Andrew Wong has spent the past 30 years immersed in two of the most powerful trends in California society - the simultaneous demographic and technological revolutions that have transformed the face and functioning of the state.
As a student leader at UC Berkeley in the 1980s, Andrew built strong multi-racial coalitions on campus and across the state, and he was a principal organizer of the 1987 March on Sacramento that drew 8,000 people to Sacramento to support expanded educational opportunities for students of color. The March on Sacramento was the largest post-Vietnam rally in the Capitol. His 80's policy work included building community involvement in issues such as California’s Master Plan for Higher Education, Redress & Reparations for Japanese Americans, and state funding for public education.
In the 1990s, Andrew was a pioneer in applying voter list technology to political campaigns for underrepresented constituencies, and he coordinated campaigns of the youngest person (and the only African American at the time) ever elected to the San Francisco Board of Education, the first Asian American to win a citywide supervisor election in San Francisco, and one of the first openly gay members of the Bay Area Rapid Transit Board.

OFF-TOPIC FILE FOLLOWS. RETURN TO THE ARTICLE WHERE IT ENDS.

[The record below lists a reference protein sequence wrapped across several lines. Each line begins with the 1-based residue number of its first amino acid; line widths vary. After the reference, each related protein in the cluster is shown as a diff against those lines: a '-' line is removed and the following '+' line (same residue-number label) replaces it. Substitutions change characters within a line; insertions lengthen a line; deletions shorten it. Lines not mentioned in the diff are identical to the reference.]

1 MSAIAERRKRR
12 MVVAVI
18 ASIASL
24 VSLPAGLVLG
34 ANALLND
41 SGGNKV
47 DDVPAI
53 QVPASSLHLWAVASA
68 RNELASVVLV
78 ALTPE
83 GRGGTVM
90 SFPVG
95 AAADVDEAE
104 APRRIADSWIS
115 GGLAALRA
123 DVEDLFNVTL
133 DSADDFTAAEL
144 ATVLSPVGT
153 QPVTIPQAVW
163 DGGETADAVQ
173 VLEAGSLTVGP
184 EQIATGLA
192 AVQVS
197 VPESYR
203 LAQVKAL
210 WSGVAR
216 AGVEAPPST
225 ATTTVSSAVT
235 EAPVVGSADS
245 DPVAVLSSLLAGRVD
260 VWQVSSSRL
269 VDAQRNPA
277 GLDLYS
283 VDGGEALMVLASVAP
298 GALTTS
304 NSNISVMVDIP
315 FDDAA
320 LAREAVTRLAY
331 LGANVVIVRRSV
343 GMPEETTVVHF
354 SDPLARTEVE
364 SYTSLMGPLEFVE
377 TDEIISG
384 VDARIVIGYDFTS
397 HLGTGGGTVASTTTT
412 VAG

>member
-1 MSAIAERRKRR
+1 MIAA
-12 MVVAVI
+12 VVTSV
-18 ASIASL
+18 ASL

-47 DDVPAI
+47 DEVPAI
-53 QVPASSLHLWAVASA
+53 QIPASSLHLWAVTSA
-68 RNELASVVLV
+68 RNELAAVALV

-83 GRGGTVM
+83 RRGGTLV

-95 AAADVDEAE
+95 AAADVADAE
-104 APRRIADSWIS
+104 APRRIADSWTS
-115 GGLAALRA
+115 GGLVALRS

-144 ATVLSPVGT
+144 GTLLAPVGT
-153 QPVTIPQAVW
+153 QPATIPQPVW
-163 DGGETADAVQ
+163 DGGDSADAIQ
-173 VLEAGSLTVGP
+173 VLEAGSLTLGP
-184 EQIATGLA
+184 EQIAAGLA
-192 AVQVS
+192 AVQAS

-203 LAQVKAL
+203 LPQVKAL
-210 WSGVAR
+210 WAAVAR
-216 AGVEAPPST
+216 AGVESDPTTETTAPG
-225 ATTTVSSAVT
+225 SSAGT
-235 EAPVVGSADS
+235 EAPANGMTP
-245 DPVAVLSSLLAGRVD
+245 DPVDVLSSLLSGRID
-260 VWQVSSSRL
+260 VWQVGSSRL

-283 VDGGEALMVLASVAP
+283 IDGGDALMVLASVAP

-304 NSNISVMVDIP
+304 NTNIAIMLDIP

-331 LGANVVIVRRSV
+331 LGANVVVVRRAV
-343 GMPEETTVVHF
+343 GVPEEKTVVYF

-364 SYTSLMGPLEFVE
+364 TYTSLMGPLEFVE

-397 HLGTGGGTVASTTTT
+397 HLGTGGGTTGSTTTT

In 1998, Andrew returned to his technology roots and founded a software company that brings Web-based products and services to the government and non-profit sectors bypassed by the dotcom boom. As President and CEO of AJWI, Andrew offers tools and services that focus on supporting government and foundation evaluation, research, and grant infrastructure needs.
Today, his company provides data collection and public policy support for the Hewlett Foundation, First 5 California, First 5 Los Angeles, the City and County of San Francisco as well as other small to large grant-giving initiatives and institutions. AJWI has developed an infrastructure used by researchers and evaluators throughout the U.S. including the American Institutes for Research, SRI International, the National Health Foundation, the University of North Carolina, Policy Analysis for California Education, Harvard Business School and many others. Through this work Andrew and his company have developed expertise in integrating technology with public policy and civic engagement.
Andrew studied civil engineering at U.C. Berkeley and applied mathematics at San Francisco State University. His accomplishments also include being a classical violinist and jazz trombone player.
Currently, Andrew is a board member and co-founder of PowerPAC.org a California non-profit focused on voter education, civic engagement, and research on California voters with an emphasis on communities of color. Andrew also co-founded Justice Matters Institute a youth leadership and education reform non-profit and is helping incubate Hope Road Consulting a women of color public relations and campaign consulting firm.